The city of Powell will take another small step next week toward legislation that would allow residents to carry open containers of alcohol from place to place during some special events.

Before the Powell City Council meeting Tuesday, June 4, a special meeting is scheduled between the “DORA subcommittee” and the city of Worthington’s economic development manager, David McCorkle.

For nearly a year, city officials have been discussing the idea of establishing a Designated Outdoor Refreshment Area, or DORA -- a relatively new Ohio legal mechanism that establishes boundaries in which people may carry open containers of alcohol during specified times or events.

During a DORA time or event, specified holders of liquor licenses may fill specially marked cups that may be taken out of the establishments and among the locations.

In February, the city’s development committee examined a staff report on the topic and instructed staff members to gather more information.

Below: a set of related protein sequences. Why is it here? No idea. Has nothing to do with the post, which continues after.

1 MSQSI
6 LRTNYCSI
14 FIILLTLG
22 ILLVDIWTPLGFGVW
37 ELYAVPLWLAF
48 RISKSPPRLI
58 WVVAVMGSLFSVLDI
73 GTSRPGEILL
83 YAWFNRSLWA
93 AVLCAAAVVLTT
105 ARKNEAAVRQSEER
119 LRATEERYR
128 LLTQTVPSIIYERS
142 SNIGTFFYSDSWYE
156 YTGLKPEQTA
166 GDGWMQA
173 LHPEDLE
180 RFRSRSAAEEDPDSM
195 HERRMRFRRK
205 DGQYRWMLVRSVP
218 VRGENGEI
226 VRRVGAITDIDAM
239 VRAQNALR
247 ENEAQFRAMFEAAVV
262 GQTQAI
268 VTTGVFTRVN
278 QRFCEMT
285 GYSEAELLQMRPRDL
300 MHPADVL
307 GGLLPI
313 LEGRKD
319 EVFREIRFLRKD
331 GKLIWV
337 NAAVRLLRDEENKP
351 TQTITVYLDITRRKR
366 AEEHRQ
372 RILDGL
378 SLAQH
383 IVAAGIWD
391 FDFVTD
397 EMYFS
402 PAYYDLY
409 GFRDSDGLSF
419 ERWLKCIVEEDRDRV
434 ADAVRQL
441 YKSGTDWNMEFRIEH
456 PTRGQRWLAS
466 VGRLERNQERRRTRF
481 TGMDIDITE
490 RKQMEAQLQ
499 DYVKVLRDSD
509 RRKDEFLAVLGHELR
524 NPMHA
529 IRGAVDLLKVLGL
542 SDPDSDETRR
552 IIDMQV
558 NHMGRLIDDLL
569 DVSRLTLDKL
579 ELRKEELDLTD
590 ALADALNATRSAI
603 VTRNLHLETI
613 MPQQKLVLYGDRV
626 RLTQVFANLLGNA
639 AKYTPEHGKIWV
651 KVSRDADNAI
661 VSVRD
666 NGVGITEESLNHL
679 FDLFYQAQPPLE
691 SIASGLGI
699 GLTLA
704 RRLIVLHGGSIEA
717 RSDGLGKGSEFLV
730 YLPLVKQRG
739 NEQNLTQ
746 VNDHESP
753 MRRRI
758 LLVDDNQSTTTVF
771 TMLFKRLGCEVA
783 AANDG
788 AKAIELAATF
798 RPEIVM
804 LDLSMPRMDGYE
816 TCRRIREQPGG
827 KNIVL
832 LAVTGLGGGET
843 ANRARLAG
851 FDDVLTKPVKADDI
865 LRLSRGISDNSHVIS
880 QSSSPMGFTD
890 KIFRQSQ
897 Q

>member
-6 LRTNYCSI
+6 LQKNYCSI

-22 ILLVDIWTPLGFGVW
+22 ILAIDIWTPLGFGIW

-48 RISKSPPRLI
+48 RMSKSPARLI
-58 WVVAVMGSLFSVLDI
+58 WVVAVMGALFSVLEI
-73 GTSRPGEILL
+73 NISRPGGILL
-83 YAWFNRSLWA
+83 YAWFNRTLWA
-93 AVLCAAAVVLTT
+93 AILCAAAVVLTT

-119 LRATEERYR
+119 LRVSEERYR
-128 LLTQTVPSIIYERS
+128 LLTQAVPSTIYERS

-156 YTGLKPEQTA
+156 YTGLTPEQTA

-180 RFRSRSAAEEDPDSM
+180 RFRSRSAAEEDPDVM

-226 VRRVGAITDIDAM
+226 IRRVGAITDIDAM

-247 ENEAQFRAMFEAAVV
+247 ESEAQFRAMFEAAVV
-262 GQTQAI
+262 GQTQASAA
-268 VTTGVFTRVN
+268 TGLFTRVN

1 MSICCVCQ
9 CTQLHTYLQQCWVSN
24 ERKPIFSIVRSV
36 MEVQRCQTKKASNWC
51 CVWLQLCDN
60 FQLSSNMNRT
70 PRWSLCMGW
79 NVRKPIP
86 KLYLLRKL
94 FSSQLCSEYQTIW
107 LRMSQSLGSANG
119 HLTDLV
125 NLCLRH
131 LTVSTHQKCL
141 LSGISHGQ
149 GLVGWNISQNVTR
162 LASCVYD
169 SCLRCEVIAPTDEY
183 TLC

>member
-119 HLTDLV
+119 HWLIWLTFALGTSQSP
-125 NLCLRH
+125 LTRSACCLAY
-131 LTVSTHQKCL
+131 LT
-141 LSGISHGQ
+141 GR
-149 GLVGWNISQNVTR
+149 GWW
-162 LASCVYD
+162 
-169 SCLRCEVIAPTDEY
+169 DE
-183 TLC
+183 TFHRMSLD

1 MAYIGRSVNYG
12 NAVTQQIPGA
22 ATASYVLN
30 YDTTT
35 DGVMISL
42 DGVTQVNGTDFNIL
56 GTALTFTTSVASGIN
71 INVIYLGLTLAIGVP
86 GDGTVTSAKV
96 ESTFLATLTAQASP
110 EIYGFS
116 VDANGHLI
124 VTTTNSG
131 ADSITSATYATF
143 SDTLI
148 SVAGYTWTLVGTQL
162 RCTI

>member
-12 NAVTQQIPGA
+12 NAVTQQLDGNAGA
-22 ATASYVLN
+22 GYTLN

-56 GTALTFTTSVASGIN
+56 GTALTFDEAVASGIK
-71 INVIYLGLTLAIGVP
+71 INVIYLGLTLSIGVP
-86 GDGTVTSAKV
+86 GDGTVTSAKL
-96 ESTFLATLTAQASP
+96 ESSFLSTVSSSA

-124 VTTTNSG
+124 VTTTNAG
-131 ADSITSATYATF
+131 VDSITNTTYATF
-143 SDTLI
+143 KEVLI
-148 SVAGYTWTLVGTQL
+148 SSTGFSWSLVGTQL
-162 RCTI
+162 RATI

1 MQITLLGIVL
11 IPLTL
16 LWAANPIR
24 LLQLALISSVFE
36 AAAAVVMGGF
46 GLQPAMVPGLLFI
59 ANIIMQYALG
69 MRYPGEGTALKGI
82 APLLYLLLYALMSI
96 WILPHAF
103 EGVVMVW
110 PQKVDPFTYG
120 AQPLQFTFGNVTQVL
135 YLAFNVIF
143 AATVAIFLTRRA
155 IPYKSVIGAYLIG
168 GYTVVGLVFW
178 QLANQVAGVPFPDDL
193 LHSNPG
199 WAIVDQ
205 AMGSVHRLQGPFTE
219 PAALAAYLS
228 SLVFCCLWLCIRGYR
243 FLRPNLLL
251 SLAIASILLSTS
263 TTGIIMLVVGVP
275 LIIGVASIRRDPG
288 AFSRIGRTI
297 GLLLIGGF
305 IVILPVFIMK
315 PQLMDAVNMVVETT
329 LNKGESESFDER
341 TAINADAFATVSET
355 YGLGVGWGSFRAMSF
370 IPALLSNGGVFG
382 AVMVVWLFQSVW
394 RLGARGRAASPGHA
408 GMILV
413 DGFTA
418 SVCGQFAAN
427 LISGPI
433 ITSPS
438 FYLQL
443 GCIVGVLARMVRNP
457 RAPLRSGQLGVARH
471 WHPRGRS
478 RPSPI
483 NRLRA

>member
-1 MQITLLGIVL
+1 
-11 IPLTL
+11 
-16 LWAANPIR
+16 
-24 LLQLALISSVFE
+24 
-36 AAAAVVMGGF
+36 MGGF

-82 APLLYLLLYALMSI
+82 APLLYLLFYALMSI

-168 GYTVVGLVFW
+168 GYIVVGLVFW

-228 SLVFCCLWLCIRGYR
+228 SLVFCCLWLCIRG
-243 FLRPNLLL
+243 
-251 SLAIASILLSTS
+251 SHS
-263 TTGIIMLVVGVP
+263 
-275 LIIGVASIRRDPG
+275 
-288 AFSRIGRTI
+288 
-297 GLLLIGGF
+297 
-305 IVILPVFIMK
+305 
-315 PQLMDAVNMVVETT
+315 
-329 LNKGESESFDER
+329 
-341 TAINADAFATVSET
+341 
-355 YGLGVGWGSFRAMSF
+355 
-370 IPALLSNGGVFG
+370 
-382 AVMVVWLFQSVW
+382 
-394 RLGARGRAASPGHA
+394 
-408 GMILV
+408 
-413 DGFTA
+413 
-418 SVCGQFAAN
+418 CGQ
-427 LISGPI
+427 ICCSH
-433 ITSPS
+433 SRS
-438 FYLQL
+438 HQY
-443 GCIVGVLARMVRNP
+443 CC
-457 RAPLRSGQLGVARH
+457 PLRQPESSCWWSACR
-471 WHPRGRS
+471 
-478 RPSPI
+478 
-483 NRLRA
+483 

The initial plan for the DORA set a 77-acre section covering the entirety of “the downtown area,” stretching approximately from Murphy Parkway eastward to Grace Drive.

In the report, 14 potential establishments that would be allowed to serve alcohol in the special cups are listed: Annie’s Wine Cottage, Board and Brush Creative Studios, Country Carryout, the Daily Growler, Huli Huli, Koble Grill, Kraft House No. 5, Liberty Tavern & Patios, Local Roots & Patio, Nocterra Brewing, the Powell Village Winery, Prohibition Gastro Lounge & Patio, Saffron Indian Grill and Savoir Cooking & Wine.

In early May, city spokeswoman Megan Canavan said Powell’s next step would be to research how a DORA has been implemented in other municipalities.

Worthington's DORA has been in place since early 2018.


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